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  • Frequency and the emergence of linguistic structure ed. by Joan Bybee, Paul Hopper
  • Jean-Christophe Verstraete
Frequency and the emergence of linguistic structure. Ed. by Joan Bybee and Paul Hopper. (Typological studies in language 45.) Amsterdam: John Benjamins, 2001. Pp. vii, 492. ISBN 1588110281. $55.95.

What can frequency data—and, more generally, usage data—tell us about linguistic structure? This classic question in linguistic theory has received answers ranging from distinctions like langue/parole or competence/performance that underline the distinctness and independence of usage and structure (see Newmeyer 2003 for a recent statement), to psycholinguistic and diachronic work that shows how usage feeds back into structure (see Zipf 1935 for an early statement). Frequency and the emergence of linguistic structure takes up the fundamental problem of the relation between structure and usage, focusing on the role of frequency. The twenty contributions in this volume, subdivided into four sections, provide a convincing demonstration of the importance of frequency effects in phonology, lexicon, and syntax, using diachronic data, psycholinguistic experiments, and corpus-based methods.

After an introduction in which Bybee and Hopper give a brief overview of the history and various lines of research in usage-based work, the first section of this volume brings together three papers that deal with the frequency of grammatical features in particular genres, specifically face-to-face conversation. In a study following up on their classic article about the scalar definition of transitivity (1980), Paul J. Hopper and Sandra A. Thompson investigate the features of scalar transitivity in a small English conversational corpus. They come to the surprising conclusion that the large majority of clauses are either one-participant clauses or two-participant clauses with low transitivity, showing that the central clause type in the basic genre of conversation is rather different from the prototypical high transitive clause that is the focus of most grammatical studies. They also investigate the consequences of their findings for the traditional definition of argument structure. Joanne Scheibman uses a larger corpus of English conversational data to investigate patterns of subjectivity in conversation. In a study of the distribution of pronouns, tenses, and verb classes, she shows that 1st and 2nd person pronouns predominantly occur with verbs of cognition and verbalization in the present tense (with high-frequency combinations like I guess or do you think), and that 3rd person pronouns are mainly used in impersonal constructions with relational verbs (such as it is good). Scheibman argues that these patterns of pronoun-verb-tense combination reflect the fundamentally subjective nature of conversation, which focuses on the expression and exchange of opinions in the here-and-now of the speech event rather than on the description of past events. Although many linguists would agree with Scheibman that subjectivity is a fundamental aspect of language structure (see Wright & Stein 1995), I think it is something of an overstatement to conclude that ‘the prototypical structures of English clauses do not seem [End Page 498] geared to objective relating of events’ (86). Subjective types of structure like tense, mood, or person deixis do not replace more objective types of structure like transitivity or case systems; they simply coexist and interact with them, a standard assumption in many functional models of grammar (see e.g. Halliday 1994, Dik 1997).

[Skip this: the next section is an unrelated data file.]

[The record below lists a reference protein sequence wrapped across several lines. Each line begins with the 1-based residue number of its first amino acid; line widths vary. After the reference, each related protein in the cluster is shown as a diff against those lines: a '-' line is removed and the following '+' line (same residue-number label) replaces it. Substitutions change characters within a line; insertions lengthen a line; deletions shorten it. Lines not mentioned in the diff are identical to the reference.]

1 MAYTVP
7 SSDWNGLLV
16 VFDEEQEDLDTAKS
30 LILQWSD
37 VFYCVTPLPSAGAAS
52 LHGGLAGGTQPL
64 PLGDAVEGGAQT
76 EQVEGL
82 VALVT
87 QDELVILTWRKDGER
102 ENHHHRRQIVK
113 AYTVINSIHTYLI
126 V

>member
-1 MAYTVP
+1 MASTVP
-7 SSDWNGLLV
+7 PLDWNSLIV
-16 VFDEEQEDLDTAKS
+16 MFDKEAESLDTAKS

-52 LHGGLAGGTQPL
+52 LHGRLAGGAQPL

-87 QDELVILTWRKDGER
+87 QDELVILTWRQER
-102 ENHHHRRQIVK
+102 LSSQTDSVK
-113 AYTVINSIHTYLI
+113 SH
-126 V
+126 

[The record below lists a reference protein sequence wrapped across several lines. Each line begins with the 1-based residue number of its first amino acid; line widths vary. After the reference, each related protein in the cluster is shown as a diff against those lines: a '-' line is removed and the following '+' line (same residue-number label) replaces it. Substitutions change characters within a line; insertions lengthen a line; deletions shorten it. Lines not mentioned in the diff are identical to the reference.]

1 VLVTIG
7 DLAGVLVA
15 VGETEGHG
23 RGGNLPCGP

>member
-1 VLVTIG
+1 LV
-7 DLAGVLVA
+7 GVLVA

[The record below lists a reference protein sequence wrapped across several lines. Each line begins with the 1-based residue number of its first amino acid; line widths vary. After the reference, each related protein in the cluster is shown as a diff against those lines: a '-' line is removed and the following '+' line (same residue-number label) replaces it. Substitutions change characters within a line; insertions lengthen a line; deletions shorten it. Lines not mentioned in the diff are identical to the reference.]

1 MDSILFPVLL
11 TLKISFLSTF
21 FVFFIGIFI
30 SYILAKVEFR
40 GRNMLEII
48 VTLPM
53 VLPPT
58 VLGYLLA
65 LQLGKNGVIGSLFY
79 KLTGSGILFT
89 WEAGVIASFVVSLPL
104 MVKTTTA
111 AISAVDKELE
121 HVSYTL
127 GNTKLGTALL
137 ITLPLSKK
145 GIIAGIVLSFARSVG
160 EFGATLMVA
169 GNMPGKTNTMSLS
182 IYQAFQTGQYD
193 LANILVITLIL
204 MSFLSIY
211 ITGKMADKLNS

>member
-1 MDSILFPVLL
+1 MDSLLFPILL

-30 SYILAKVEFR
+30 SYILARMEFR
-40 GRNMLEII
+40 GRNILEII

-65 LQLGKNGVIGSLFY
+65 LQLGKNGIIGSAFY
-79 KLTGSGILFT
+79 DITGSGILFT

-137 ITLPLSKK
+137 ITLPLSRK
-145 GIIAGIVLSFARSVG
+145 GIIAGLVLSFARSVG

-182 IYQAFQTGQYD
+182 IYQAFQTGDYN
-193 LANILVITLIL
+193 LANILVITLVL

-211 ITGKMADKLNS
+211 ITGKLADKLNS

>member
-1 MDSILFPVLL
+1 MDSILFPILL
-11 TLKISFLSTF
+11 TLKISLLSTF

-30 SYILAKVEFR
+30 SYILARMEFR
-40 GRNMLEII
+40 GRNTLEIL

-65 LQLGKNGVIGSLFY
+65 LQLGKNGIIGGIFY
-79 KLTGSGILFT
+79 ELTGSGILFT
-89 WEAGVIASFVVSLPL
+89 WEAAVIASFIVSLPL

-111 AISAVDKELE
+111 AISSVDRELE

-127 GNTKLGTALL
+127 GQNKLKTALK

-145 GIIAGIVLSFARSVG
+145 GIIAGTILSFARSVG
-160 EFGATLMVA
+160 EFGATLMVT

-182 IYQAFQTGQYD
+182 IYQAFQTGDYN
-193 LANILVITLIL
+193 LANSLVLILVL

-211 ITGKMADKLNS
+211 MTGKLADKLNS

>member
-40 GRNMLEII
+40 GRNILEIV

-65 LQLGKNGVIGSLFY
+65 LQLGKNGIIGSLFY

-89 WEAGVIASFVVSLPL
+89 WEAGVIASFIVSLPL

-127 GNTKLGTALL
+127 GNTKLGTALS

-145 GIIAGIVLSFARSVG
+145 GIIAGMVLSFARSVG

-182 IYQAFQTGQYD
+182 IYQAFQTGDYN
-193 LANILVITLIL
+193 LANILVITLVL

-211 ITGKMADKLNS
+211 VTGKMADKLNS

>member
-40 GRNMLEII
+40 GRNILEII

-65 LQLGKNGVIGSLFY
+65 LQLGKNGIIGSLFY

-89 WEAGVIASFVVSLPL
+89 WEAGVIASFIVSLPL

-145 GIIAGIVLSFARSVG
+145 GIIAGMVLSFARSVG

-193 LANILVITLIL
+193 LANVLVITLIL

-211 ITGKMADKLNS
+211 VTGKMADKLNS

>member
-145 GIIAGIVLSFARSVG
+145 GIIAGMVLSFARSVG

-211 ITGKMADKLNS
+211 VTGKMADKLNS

In the final paper in this section, Naomi Hallan compares the frequency of nonspatial uses of the English ‘path morphemes’ on and over (e.g. in phrasal verbs like put on) with their spatial uses (e.g. on the sofa), the latter having traditionally been considered the prototypical use in semantic analyses. Using adult and child language corpora, Hallan shows convincingly that the apparent conceptual basicness of spatial uses is contradicted by the fact that nonspatial uses such as in phrasal verbs are more frequent in adult and child corpora and are acquired earlier by children. Unlike the other two papers in this section, which merely use frequency as a heuristic to explore the distribution of specific grammatical features in a particular genre, Hallan’s paper shows how frequency data can provide insight into structure, in this case the internal semantic structure of path morphemes...


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